Microorganism:

The number of microorganisms in the soil can be huge but as they take up very little space volume-wise they are less than 1% of the total soil volume. The microorganism can be as tiny as a bacterium and can be as large as an earthworm in size. They are crucial for a plant’s growth.

Garden Soil Classification/ What Are The Different Types of Soil:

If you’re planning to start a garden, you should know something about the different types of soil in your garden. 

The classification of the garden soil is done basically on the composition of sand, silt, and clay found in the soil. 

As such there are mainly 4 types of soil. They are: 

  1. Sandy soil
  2. Silty soil
  3. Clay soil
  4. Loamy soil

Each soil type is different from the other one and has different features that make it suitable for certain types of plants only.

Sandy Soil:

sandy soil type

Sandy soil is composed of mostly the largest sized particles (over 1/20 mm in diameter). As you touch them, they feel distinctively more dry and gritty than other soil.

Sand has some inherent advantages. As sandy soil is very light in weight, it warms up very quickly in the spring.

Due to its large particle size, it doesn’t pack as closely as other types of soil and thus has very good aeration and good drainage capacity. 

The downside of the story is that sandy soil drains very quickly, the plants get very little time to absorb the nutrients which generally drains off with the water.

You can improve the water retention capacity of the sandy soil by adding organic compost, peat moss etc, these will help to retain the nutrient as well as moisture. Know more about how to improve sandy soil here.

The best plants for sandy soil are Tulips, Hibiscus, carrots, potatoes, squash etc.

Silty Soil:

soil type silty soil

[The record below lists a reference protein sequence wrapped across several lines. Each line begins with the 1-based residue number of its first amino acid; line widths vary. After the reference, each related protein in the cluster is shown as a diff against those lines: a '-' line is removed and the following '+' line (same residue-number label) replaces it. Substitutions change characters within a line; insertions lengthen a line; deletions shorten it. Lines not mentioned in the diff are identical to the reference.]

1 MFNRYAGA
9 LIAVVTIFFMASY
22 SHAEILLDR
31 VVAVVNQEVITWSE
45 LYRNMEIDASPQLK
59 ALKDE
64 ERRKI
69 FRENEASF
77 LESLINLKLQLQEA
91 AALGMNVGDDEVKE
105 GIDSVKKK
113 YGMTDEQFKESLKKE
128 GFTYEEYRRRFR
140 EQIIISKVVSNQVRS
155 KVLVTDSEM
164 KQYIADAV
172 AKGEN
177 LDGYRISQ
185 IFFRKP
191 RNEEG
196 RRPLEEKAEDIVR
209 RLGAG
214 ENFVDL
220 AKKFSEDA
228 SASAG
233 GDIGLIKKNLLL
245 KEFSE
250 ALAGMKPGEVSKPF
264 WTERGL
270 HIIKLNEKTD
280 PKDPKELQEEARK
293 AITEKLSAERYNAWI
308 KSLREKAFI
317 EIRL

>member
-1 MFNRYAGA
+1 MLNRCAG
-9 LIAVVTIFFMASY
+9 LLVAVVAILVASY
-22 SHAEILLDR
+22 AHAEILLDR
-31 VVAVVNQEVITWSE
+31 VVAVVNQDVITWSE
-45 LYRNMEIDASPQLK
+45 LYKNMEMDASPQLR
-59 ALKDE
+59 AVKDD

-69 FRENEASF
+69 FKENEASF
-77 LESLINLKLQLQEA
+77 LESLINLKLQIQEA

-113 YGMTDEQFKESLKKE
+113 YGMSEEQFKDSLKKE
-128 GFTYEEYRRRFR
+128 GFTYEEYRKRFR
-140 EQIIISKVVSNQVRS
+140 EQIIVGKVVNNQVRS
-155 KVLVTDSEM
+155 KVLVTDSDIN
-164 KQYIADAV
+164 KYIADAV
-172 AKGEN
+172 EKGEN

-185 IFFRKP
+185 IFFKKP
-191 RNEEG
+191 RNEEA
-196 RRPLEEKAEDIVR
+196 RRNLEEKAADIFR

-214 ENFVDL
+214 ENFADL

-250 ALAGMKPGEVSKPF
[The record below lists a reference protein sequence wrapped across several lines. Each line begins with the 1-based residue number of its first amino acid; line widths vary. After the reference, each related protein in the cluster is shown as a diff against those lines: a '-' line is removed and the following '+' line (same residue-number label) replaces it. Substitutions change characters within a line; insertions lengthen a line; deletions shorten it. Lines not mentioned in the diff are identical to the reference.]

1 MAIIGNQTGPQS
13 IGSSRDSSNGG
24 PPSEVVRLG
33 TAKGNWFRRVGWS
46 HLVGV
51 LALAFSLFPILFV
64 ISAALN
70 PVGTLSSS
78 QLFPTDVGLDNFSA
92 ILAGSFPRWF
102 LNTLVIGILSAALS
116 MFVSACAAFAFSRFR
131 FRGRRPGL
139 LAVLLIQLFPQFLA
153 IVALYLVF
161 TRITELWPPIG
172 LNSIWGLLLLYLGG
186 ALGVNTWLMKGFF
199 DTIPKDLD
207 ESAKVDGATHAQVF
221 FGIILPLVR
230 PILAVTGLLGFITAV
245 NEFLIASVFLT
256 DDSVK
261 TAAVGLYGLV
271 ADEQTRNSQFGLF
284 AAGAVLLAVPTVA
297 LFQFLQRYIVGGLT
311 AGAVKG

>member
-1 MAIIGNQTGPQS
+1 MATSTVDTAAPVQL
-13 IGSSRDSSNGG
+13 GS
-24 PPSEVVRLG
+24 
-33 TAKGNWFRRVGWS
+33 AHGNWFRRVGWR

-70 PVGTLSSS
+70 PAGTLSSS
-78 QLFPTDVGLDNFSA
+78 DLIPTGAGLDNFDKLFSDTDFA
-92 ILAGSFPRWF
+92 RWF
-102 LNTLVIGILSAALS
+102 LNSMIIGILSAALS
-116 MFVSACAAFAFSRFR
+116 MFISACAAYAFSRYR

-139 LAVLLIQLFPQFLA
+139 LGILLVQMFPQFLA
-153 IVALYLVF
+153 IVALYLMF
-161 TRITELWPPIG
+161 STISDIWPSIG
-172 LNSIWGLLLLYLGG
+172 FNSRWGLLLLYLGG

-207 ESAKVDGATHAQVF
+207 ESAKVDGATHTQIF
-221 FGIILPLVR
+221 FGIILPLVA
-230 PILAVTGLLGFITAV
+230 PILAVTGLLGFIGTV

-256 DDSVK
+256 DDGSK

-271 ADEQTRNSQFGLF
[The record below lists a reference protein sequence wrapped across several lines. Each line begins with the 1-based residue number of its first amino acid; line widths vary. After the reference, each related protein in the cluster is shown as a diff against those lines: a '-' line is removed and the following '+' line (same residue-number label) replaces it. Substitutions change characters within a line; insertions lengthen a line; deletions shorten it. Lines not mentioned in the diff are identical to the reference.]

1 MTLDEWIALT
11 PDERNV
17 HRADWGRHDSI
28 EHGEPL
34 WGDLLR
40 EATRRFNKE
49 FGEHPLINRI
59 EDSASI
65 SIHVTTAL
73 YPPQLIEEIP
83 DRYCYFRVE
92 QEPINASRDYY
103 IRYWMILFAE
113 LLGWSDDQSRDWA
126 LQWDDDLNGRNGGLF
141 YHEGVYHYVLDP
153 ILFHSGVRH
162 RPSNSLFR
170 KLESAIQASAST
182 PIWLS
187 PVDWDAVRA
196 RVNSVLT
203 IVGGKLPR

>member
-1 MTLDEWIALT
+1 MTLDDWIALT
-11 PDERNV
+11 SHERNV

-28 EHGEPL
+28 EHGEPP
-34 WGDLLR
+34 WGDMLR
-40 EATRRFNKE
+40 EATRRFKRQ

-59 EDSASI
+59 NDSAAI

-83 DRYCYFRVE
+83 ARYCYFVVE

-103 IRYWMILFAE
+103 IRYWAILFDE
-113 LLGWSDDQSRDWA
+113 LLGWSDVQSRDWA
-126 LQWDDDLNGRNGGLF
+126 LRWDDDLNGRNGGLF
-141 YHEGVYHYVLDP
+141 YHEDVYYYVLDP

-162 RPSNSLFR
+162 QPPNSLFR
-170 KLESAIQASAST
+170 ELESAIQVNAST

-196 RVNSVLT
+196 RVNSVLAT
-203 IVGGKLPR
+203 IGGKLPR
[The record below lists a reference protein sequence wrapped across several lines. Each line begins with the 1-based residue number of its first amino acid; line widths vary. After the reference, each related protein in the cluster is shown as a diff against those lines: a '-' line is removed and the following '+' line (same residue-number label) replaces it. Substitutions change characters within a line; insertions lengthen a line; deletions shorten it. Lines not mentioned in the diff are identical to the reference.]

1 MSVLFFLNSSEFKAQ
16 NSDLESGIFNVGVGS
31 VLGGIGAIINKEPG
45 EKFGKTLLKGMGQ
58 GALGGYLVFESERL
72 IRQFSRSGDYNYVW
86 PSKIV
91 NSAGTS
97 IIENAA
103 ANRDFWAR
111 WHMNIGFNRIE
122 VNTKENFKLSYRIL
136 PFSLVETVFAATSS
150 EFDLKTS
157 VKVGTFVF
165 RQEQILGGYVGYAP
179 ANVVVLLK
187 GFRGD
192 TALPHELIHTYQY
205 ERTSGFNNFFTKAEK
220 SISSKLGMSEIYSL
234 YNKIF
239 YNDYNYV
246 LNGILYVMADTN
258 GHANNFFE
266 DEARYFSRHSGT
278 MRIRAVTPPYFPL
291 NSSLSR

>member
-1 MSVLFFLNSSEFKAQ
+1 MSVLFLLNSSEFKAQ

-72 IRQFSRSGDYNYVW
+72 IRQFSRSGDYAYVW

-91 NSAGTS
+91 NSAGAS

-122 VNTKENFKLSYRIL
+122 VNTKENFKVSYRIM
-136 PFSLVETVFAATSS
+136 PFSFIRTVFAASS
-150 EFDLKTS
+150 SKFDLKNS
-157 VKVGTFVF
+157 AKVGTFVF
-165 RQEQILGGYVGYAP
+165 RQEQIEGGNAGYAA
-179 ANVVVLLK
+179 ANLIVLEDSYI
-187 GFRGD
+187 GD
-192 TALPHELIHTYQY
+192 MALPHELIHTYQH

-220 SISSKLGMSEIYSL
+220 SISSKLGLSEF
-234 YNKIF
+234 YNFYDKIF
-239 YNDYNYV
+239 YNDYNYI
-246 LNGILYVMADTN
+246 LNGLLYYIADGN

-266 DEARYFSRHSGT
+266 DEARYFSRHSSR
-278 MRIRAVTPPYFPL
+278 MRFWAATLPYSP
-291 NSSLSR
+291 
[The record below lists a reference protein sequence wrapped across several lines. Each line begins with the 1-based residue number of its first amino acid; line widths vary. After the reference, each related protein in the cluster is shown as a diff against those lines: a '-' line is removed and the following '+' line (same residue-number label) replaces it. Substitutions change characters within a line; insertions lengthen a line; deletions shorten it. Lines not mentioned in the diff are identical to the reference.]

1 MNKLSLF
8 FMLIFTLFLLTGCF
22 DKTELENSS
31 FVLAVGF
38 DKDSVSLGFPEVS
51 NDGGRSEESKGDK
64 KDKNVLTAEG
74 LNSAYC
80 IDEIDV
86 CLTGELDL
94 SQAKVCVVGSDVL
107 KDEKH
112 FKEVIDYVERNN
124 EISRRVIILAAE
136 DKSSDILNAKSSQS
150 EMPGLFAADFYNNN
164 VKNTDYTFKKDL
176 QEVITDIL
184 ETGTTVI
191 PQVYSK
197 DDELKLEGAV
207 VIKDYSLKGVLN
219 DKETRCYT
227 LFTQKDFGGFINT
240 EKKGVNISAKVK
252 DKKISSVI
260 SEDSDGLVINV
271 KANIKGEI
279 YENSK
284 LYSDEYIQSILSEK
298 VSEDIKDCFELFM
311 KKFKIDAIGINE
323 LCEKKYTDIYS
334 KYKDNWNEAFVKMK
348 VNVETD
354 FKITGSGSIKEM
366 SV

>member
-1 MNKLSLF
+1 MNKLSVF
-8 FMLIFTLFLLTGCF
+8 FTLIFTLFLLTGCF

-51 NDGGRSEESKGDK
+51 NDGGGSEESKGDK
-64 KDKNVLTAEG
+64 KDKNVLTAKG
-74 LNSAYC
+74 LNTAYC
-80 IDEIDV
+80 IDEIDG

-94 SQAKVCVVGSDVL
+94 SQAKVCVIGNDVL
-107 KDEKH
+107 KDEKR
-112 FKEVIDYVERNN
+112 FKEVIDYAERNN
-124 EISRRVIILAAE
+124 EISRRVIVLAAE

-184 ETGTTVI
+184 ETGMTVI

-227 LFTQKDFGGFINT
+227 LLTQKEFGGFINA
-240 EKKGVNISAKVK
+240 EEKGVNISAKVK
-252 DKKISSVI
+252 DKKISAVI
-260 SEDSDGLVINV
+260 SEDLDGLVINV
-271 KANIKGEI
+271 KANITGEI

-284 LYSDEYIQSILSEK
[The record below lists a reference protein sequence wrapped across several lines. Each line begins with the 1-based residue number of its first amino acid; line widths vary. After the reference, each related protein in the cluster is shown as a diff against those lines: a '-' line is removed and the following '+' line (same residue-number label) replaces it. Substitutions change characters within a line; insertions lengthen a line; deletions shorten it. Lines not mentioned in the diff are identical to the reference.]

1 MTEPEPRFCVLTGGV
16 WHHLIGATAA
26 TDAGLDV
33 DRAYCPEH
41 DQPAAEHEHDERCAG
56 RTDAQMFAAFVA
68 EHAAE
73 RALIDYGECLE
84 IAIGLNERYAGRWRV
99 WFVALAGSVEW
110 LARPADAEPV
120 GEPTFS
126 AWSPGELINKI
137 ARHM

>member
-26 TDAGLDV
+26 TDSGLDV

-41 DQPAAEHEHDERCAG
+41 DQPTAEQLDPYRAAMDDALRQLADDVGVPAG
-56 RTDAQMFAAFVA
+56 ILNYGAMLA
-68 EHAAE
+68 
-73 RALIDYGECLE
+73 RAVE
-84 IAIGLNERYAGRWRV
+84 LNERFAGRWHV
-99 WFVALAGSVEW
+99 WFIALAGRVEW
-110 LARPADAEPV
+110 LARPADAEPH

The silty soil has much smaller particles compared to sandy soil. If you touch the soil with your finger it will give you a much smoother feeling compared to the sandy soil.

It is an intermediate between sandy soil and clay soil. 

Silty soil retains water for longer than sandy soil. The drainage and aeration are far less than the sandy type. 

Due to its water retention, silty soil doesn’t warm up as easily as sandy soil.

Most of the veggies and fruits will do well in silty soil if you give enough drainage to the plants. Some grasses and perennials also do well in silty soil.

Silty soil retains water longer than sandy soil, and the drainage and aeration are far less. As a result, silty soil doesn’t warm up very easily. Click To Tweet

Clay Soil:

soil type clay soil

The average particle size of clay soil is less than 1/200 mm in diameter. That is why if you touch clay soil in a wet condition you will feel the stickiness in the soil.

The particles in the clay soil are packed very closely, so It can hold more water than any other type of soil. 

As it has a tighter grip on the drainage it can also hold on to the nutrients for longer. Clay soil is usually very rich in plant nutrients. 

The flip side of the story is high compaction leaves very little space for aeration and drainage in the soil.